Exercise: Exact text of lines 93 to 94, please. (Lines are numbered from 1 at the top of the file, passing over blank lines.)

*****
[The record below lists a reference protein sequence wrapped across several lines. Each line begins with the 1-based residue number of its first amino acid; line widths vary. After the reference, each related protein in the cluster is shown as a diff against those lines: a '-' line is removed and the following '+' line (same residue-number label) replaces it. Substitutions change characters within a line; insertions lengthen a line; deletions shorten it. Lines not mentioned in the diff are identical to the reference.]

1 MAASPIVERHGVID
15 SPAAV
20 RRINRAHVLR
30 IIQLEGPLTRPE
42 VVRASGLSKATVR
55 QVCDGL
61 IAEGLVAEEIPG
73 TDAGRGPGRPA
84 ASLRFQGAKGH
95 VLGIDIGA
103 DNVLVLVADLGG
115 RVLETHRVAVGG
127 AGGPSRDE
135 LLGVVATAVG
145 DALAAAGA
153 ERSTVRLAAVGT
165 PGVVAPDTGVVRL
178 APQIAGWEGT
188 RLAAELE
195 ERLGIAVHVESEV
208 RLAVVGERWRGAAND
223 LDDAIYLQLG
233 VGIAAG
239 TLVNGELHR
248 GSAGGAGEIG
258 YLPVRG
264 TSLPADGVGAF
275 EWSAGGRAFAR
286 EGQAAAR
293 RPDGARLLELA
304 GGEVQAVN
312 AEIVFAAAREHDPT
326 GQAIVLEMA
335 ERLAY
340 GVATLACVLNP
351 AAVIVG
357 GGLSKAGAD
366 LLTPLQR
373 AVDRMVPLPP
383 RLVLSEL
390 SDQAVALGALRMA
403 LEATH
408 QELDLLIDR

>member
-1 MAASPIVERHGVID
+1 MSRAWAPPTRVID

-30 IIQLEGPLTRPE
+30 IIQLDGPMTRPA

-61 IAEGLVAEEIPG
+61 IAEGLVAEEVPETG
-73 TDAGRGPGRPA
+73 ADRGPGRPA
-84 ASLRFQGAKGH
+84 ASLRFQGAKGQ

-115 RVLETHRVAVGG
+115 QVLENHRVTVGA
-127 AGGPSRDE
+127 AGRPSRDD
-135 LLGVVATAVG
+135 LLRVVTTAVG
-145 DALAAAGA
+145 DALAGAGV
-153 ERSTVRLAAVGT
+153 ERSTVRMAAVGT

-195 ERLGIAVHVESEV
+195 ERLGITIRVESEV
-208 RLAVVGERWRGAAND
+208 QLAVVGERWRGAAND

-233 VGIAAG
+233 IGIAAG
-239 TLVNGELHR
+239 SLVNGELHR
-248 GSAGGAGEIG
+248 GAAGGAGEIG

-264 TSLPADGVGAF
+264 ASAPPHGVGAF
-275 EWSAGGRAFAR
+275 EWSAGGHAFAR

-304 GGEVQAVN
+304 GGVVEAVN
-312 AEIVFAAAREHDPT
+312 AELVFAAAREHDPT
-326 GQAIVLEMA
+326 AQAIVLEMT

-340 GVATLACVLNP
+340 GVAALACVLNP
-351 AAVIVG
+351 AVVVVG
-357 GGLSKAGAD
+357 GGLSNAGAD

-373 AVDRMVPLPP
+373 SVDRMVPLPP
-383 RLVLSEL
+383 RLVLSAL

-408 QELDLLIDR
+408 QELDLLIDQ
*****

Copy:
+373 SVDRMVPLPP
-383 RLVLSEL